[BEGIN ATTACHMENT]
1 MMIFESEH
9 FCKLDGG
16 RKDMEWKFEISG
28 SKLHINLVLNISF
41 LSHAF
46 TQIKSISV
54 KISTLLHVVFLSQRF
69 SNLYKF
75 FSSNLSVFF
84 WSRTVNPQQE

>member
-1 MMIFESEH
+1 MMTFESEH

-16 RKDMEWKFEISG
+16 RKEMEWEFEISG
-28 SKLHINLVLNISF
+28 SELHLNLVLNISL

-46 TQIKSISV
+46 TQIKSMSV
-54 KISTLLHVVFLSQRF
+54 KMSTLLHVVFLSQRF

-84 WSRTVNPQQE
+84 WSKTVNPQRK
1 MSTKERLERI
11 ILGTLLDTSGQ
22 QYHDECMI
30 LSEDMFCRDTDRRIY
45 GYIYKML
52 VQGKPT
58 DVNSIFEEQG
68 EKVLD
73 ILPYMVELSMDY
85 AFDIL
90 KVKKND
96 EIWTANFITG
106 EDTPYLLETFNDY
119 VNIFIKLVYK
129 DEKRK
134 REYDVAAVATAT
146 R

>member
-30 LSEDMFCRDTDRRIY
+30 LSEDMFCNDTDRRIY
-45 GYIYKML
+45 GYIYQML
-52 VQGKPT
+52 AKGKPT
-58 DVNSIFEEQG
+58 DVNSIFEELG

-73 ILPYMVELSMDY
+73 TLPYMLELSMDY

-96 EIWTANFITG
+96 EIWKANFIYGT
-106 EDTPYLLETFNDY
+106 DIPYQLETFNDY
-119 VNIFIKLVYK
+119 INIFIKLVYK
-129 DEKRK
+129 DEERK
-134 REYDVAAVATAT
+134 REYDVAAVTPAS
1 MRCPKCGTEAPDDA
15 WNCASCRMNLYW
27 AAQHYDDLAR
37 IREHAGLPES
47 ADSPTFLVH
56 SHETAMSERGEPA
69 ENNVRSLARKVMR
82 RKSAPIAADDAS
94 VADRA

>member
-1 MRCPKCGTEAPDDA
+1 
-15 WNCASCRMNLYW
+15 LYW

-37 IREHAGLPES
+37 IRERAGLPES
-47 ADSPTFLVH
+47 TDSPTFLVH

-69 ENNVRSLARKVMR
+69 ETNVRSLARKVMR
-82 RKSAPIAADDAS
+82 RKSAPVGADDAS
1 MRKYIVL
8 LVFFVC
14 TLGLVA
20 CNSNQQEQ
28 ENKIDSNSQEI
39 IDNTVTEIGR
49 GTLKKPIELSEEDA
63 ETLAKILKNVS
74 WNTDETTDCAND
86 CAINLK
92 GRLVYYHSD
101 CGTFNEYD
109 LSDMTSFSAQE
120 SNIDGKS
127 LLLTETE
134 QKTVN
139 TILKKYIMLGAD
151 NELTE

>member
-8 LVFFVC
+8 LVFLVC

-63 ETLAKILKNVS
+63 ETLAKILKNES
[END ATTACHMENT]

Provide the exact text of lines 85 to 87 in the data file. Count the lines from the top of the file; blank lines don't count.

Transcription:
8 LVFFVC
14 TLGLVA
20 CNSNQQEQ